Strangelove (The Fresh Ground Mix) 1987 N/A Cameo - Word Up 1986 Unconfirmed
Route 66 (Beatmasters Mix) 1987 "They come from everywhere to take the challenge", "If they can name it they can claim it", "It's big money, high hopes, near misses, and love and kisses", "So, join host Tom Kennedy, tonight at 7:30, and 'Name That Tune!'" vocal samples from a television promotion for the television game show Name That Tune Unspecified television advertisement for Name That Tune (game show) ? Confirmed

Violator

Self-made samples

Song Song release year Sample Description Notes
World In My Eyes 1990 Primary snare The origin of the primary snare sound used throughout the production of World In My Eyes (and, relatedly, its similar-but-different counterpart audible during the electronic interlude during the album version outro of Personal Jesus) is unclear. Wilder posits in a Q&A on the official Recoil project site:

Can't remember exactly. I think we made it from scratch or it could be a combination of analogue and a sample.[8]

Minimoog/ARP 2600 bass The origin of the bass is a combination of a series of unique synthesized parts, including a frequentially 'dark' synth bass with a heavy low frequency Moog-like quality, a velocity-sensitive synthesized bass part with a high resonance and slight filter cutoff settings, and a potentially ring-modulated velocity-sensitive synthesized bass part with a subtle filtered white noise setting (likely produced by the ARP 2600, though this is not confirmed). Wilder summarizes its production in a Q&A on the official Recoil project site:

Again, can't remember exactly -most likely a combination of moog and Flood's Arp.[8]

Personal Jesus 1989 'Stomp' drum elements Wilder recalls in separate Q&A and Editorial features on the official Recoil project site:

The main stomps... [were] a recording of 2 or 3 people jumping up and down on flight cases. [8][9]

Halo 1990 Minimoog/ARP 2600 bass The origin of the bass is a combination of likely two or more unique synthesized parts, including a frequentially 'dark' synth bass with a heavy low frequency Moog-like quality performed with a sensitive velocity setting for dynamic sonic changes per note, with an additional velocity-sensitive bass part produced with an identifiable square oscillator modulated in the synthesizer pipeline (likely produced by the ARP 2600, though this is not confirmed). Wilder summarizes its production in a Q&A on the official Recoil project site:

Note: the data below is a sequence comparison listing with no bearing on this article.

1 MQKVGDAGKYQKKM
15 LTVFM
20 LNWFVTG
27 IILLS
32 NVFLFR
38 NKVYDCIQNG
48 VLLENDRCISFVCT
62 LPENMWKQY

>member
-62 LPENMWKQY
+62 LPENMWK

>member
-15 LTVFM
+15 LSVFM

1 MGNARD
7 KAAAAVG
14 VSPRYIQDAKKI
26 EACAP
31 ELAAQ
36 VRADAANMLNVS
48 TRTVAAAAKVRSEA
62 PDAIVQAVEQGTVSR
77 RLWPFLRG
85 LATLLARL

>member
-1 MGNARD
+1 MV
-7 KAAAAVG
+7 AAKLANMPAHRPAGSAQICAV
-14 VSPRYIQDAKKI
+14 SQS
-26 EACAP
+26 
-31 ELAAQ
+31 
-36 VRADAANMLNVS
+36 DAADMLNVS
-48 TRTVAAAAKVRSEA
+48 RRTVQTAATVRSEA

I think [it was] created using a combination of the Minimoog and Flood's ARP.[8]

Various drum loops
Waiting For The Night 1990 ARP 2600 bass sequence with multiple delays Wilder describes the production of this bass part in a Q&A on the official Recoil project site:

Flood and I had been listening to Tangerine Dream and decided to try and create a similar atmosphere for this track. The main sequence was put together using his ARP and the sequencer that accompanies the synth. Due to its many velocity and filtering possibilities, this unit has a unique quality which is difficult to replicate using a modern-day sequencer triggered by MIDI. Once it has been set-up, in order for the sequence to be transposed to follow the chord structure of the song, I needed to play in each chord change from an external keyboard. A similar principal was applied to achieve the bubbling bass part which, together with the main sequence, forms the backbone of the track. The charm of the ARP sequencer stems from the slight tuning and timing variations that occur each time the part is played. This gives a sense of fluidity and continual change which seems to suit the song. [10]

Policy Of Truth 1990 Main guitar rhythm The primary guitar rhythm used prominently during the first two verses is produced by a single note played from a guitar, which is processed and looped to provide a built-in vibrato effect. The sample is then allocated across the keyboard for playback. Though not directly confirmed, it is likely a second sample is used to produce the faux guitar 'lick' present in the rhythm part in every other bar. Wilder recalled in a Q&A on the official Recoil project site:

It's a single note sampled from a guitar and then looped and played from a keyboard. The loop is what gives it the vibrato effect.[8]

Hi-hat loops Policy Of Truth employs sampled hi-hat rhythms sequenced as dynamic alternating loops, introducing an evolving rhythm to the song. Wilder explains the benefits of using loops over one-shot samples in a Q&A on the official Recoil project site:

...No two snare beats sound the same when played by a drummer - I like that. That's why I prefer to use lots of drum loops with all the feel (and flaws) of the original performance. Most of the drum sounds on 'Violator' were sampled (apart from obvious electro sounds) but the rhythms were still programmed. Some hi-hat patterns ('Policy' for example) were played and sampled as loops and in the case of 'Halo' and 'Clean' it's all loops. Again, I prefer the looped parts because of the performance element.[8]

Clean 1990 Female 'ah' vocal sample Clean employs a re-purposed female 'ah' vocal part originally recorded for use in Depeche Mode's I Want You Now. The part is performed in chorus with the snare starting from the second verse. Wilder recalled the recording of this vocal part in a Q&A on the official Recoil project site:

...I think it was a couple of girls who were hanging around the studio - thought we'd make use of them ;-)[7]

Various drum loops
Memphisto 1990 Vocal 'ahs' Seemingly unlooped versions of the samples comprising the vocal 'ah' melody heard in the outro of Enjoy The Silence are re-used to dramatic effect in Memphisto
Resonant bass stabs Reverberated resonant bass stabs heard throughout Clean are layered in as bass elements in Memphisto